Mortal Kombat 1 Goro was mute (save a roar or two), and his biography basically consisted of the fact that he was two millennia old (!) and had been the uncontested champion of Mortal Kombat for 500 years and nine generations (however that works out). He killed Kung Lao back in the day… and that was it. He was nigh immortal, he was going to kick your ass, and there are decent odds he beat your grandpappy’s ass, too. That is all Goro needed! But, when he surfaced for Mortal Kombat 4, he was literally back with a vengeance (for Liu Kang), and wound up being so lame, he lost to (this generation’s) Kung Lao (spiritually Liu Kang’s annoying little brother). Then he returned for Mortal Kombat Deception (or at least the Gamecube version), and there was this whole complicated story about becoming a general in Kitana’s armies, but he was back-attacked by Noob Saibot, and he was left for dead, and he was found by an injured Shao Kahn, and Shao Kahn shared his life force so Goro would live, so Goro decided to rejoin Shao Kahn, but first he had to fake his own death by putting his royal seal on a slain Shokan warrior, and now Goro lives, but in an effort to return Shao Kahn to his throne because he owes him a life debt. Got all that? I don’t mean to insult any wookies that might be floating around the forum, but, seriously, dudes? You made Goro the Unstoppable into friggen Chewbacca. Chewbacca is strong, yes, but he’s a giant teddy bear! Kinda literally! And, surprise, Goro’s return appearances after Mortal Kombat 1 were just about as threatening as fighting a teddy bear. By the time Armageddon rolled around, Goro was officially palling around with Shao Kahn and Shang Tsung again, and his former might was all but a memory…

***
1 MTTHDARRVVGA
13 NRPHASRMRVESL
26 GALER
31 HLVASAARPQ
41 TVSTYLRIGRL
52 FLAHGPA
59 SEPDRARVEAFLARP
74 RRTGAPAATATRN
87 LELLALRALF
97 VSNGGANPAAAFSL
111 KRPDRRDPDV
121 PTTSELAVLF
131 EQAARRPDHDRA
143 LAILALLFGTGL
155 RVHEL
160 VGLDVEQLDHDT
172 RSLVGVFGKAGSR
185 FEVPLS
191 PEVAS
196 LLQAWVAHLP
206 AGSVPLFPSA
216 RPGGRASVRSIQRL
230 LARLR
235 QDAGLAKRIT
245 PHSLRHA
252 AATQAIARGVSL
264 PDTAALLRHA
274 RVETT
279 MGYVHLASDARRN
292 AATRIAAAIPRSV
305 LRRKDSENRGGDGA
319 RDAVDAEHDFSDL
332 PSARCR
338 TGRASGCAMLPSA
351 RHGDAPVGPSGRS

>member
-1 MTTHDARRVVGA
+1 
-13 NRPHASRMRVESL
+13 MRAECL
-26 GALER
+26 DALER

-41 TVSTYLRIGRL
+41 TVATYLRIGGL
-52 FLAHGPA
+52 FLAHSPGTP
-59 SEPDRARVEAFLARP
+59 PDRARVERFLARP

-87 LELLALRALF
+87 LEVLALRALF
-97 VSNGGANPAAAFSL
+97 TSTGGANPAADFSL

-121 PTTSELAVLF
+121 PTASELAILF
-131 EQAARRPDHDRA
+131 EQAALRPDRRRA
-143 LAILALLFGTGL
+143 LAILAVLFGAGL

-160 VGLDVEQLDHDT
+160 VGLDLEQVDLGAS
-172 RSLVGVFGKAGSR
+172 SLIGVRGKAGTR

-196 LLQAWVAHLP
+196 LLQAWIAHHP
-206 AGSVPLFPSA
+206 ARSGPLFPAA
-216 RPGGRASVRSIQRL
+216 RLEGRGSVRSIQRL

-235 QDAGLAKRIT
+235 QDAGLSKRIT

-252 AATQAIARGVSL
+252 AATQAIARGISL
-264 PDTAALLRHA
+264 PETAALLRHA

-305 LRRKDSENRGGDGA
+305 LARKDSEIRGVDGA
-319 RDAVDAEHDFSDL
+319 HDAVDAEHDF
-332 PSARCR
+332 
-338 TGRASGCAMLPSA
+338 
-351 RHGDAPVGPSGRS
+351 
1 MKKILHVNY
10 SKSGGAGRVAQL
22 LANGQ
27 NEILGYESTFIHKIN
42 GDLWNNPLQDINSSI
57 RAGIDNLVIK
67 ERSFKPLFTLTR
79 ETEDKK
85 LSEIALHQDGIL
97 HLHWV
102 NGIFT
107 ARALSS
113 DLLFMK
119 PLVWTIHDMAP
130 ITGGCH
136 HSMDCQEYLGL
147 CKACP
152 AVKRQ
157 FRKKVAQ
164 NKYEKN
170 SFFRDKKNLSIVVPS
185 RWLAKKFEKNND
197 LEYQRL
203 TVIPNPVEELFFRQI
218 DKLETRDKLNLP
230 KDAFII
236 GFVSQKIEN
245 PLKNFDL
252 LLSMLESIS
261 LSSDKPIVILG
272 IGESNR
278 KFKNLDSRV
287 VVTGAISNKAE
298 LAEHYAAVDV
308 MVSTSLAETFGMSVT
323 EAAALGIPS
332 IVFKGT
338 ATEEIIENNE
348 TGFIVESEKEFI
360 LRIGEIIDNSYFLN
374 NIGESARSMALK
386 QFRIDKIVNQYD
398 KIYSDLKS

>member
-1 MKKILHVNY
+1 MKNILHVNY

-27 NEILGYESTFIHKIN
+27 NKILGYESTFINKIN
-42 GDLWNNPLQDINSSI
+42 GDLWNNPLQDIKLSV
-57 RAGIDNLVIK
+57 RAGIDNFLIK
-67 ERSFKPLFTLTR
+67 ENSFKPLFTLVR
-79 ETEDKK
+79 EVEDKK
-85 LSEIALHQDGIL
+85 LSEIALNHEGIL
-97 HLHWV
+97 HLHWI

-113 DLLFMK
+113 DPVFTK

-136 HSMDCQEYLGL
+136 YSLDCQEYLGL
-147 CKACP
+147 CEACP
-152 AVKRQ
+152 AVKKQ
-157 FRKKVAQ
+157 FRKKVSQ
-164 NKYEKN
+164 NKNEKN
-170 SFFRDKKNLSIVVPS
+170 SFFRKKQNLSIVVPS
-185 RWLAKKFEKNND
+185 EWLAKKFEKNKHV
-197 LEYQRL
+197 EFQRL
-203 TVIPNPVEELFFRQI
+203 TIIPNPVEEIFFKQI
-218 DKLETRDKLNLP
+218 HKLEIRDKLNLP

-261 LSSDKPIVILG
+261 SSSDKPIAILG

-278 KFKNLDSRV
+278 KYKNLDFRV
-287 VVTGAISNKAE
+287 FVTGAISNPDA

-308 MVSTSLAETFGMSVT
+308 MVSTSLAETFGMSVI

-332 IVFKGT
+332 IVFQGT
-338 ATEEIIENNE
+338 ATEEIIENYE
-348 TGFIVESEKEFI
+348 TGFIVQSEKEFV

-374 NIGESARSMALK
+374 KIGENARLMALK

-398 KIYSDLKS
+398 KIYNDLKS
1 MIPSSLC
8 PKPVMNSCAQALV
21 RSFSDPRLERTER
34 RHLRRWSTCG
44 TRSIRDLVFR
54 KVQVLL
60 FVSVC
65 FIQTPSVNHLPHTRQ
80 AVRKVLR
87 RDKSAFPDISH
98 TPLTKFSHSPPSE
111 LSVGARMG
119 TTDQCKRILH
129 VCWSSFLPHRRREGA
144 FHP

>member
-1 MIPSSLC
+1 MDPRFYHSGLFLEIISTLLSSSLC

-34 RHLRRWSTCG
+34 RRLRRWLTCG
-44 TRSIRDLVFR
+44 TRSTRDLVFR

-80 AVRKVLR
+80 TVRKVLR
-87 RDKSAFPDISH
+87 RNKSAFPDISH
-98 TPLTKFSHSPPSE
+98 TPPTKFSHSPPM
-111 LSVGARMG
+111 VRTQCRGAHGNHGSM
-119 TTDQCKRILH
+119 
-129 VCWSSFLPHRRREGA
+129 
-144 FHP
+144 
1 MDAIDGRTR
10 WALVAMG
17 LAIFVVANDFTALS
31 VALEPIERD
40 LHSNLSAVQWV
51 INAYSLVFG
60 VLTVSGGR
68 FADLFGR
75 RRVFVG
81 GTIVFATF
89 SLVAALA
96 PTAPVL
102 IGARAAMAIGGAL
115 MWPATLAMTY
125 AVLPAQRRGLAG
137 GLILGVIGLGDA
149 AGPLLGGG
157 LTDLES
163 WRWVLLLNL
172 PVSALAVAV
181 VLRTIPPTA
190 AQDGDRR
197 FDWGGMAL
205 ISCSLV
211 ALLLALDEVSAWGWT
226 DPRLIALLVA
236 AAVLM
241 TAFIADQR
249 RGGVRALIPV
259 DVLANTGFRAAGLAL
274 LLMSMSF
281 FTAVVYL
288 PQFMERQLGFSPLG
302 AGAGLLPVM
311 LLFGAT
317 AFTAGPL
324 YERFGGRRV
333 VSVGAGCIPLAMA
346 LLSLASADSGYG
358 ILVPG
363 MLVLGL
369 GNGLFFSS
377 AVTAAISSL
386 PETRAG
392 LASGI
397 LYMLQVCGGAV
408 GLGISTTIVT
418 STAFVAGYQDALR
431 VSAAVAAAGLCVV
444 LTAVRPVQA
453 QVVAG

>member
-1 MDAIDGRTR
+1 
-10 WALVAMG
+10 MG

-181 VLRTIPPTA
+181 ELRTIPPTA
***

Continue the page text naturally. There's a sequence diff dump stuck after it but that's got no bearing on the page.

Look out!  He's got a skull!

But in Mortal Kombat 9, Goro returned as Champion of Mortal Kombat, and he was a generally mute threat again. Hooray! And then he came back in a non-kanon DLC role for Mortal Kombat 10, and he’s just kind of an almost-mute threat, too! And in the Mortal Kombat X tie-in comic, he has some weird redemption arc that goes absolutely nowhere! And in Mortal Kombat 11, he’s dead for some reason! Okay! Whatever! Truly, balancing Goro’s character arc versus his status as a threatening foe is the Dark Souls of plotting.